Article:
Ferial Masry is a 30+-year resident of California’s 37th Assembly District, where she ran for California State Assembly in 2010. During her time as a resident of the District, she has been a small-business owner, author of an internationally-renowned book about her life, lecturer and a public school teacher.

These opportunities have come from hard work and dedication. Masry was born in Saudi Arabia in an era when girls were not permitted to receive an education. When Masry was 10 years old, her mother moved her and her sisters to Egypt so they could receive an education and have an opportunity for a better life. In her story she shares how she has taken on that better life and is pushing others to do the same.

The New Agenda and MALA are proud to launch the “Women of the USA,” a campaign to showcase Muslim women’s stories and voices.  Our goal is to spotlight the diversity and accomplishments of Muslim American women.  If you would like to share your story as part of this series, please submit your information here. Join the conversation by using #WOTUSA, and share your voice with us.

In 2004 I became the first Saudi woman from the Holy City of Mecca to run for office in the history of the United States. A lot considered it a gutsy attempt, to run as a recent immigrant with a Middle Eastern accent, to serve as the Democratic challenger in a staunchly Republican district. It sparked national and international attention. With only $148 in campaign funds, I assembled a campaign as a write-in candidate one month before the 2004 California State Assembly primary election.

I won the write-in campaign against all odd and made history in California for being the second in 150 years to win the write-in, and the first to get three times the votes I needed.

How did I make the transition from the conservative, Islamic country of Saudi Arabia to the modern secular United States and, in the post 9/11 atmosphere, catalyze American voters and the world spectators alike?

When ABC’s Peter Jennings selected me as “Person of the Week” and interviewed me on national television, everyone wanted to know what I was all about. During my campaign, I won worldwide acclaim for my ability to reach people of all faiths, ethnicities, races and social and economic circumstances. My progressive vision of democracy, in addition to personality, and candid communication style, allowed me to cross political lines and gain support from hard-core Republicans opponents.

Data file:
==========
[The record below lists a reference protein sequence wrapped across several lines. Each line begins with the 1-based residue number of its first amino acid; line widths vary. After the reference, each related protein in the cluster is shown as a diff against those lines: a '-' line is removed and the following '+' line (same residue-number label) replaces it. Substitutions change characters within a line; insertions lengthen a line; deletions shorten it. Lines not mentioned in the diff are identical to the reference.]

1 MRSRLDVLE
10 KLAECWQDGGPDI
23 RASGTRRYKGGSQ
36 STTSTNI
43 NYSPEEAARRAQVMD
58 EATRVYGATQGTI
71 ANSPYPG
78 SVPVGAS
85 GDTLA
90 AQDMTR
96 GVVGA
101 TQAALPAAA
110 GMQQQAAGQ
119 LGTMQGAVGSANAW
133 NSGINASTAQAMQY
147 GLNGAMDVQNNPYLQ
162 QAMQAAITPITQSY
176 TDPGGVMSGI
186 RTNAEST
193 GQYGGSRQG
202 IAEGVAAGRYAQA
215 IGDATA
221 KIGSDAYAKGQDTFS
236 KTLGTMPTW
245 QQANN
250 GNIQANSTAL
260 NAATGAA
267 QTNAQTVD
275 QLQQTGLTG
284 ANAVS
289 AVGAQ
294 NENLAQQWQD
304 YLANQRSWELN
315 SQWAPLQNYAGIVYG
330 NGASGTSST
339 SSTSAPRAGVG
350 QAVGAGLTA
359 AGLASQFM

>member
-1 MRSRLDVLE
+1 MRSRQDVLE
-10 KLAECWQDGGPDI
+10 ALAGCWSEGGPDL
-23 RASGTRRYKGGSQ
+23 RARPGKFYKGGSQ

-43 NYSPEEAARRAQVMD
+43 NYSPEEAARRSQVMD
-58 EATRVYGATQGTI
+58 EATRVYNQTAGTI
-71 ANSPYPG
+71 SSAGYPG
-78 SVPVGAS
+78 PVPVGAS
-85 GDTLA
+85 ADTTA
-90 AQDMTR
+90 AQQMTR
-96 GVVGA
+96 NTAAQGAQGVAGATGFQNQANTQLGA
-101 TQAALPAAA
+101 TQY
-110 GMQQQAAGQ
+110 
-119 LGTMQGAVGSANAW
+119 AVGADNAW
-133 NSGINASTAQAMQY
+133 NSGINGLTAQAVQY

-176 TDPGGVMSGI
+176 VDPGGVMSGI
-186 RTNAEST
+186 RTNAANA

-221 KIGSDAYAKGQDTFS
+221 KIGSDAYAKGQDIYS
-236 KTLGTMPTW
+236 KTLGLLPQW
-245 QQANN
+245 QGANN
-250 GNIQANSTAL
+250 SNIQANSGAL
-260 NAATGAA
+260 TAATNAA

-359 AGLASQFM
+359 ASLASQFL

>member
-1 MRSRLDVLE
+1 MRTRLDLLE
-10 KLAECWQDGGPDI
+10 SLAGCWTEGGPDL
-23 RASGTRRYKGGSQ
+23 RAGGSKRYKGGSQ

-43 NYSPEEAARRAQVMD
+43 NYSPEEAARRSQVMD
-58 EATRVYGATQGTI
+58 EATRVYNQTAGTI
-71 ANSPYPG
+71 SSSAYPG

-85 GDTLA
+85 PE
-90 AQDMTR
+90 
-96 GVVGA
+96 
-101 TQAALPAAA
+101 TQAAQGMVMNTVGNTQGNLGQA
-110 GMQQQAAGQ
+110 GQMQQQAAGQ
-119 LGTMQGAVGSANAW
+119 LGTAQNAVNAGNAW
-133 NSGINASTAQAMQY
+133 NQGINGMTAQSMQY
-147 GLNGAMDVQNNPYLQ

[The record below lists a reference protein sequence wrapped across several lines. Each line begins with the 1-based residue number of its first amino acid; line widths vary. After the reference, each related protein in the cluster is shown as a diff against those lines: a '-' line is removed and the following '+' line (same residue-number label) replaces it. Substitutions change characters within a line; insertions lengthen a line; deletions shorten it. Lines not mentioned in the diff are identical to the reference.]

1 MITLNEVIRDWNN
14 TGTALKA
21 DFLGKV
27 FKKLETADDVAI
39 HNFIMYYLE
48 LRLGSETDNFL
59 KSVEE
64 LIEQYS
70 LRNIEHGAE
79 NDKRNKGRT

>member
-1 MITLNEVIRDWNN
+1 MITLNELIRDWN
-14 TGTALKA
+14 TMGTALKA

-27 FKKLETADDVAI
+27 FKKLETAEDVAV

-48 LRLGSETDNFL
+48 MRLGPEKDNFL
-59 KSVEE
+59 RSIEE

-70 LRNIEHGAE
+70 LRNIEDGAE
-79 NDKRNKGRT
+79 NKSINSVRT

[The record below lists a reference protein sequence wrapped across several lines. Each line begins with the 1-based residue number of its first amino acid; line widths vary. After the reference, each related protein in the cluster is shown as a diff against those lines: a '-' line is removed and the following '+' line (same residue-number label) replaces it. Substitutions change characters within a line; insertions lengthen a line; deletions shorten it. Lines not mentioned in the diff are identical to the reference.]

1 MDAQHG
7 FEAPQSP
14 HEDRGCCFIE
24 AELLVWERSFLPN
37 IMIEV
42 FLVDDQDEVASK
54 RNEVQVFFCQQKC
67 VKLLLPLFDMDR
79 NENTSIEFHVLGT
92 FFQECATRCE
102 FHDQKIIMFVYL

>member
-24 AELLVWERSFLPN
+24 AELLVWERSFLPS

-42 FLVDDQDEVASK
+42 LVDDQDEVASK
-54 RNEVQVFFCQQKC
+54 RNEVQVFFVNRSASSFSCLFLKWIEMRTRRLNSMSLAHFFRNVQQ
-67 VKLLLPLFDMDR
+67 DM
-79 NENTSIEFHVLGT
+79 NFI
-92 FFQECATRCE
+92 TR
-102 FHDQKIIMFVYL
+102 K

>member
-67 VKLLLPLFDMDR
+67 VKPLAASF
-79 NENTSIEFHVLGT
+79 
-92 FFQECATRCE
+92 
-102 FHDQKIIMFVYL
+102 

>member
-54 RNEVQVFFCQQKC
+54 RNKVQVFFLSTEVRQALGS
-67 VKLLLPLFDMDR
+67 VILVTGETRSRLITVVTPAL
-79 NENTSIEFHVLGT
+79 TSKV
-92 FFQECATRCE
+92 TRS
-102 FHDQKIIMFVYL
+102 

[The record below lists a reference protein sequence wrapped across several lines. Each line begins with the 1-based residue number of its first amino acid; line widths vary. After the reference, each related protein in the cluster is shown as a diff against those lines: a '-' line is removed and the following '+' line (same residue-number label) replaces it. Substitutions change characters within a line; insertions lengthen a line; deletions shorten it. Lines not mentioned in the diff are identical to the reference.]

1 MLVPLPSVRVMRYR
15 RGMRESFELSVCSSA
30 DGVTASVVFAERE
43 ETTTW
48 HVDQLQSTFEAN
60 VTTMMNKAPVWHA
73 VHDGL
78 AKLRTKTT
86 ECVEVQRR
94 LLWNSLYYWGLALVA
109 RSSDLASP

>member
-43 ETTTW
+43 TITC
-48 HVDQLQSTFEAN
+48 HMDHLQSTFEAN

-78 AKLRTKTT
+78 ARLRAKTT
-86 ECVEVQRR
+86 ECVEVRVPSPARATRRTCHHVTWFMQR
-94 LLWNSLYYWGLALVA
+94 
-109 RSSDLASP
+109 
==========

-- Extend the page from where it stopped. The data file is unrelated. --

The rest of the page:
In keeping with my persistent, positive nature and tremendous outpouring of support, I soon resolved to face the challenge again in 2006, 2008, 2010. I lost the seat, but I won the respect for my principles that democracy worth fighting for. I have never wavered from the belief that democracy is not about winning or losing, it’s about the process and the journey to serve the community at large.

I am recognized as someone who is trying to break new ground and break down barriers. The mother of a U.S. soldier who served in Iraq, I’ve served as an inspiration to people from all backgrounds. I was awarded a 2005 Human Rights Award at the Ronald Reagan Library, and I was the recipient of the Franklin and Eleanor Roosevelt Democrat of the Year award.

In 2005 I was invited to the International Jeddah Economic Forum to speak about my experiences with American democracy as a Saudi-born woman who ran for office in my adopted country. In recognition of my impact and achievements, the U.S. Consulate in Jeddah and the U.S. Embassy in Riyadh invited me for a special reception in recognition of my ability to reflect the human side; the commonalities and interests that the Saudi and American people share beyond the images of political conflicts.

 

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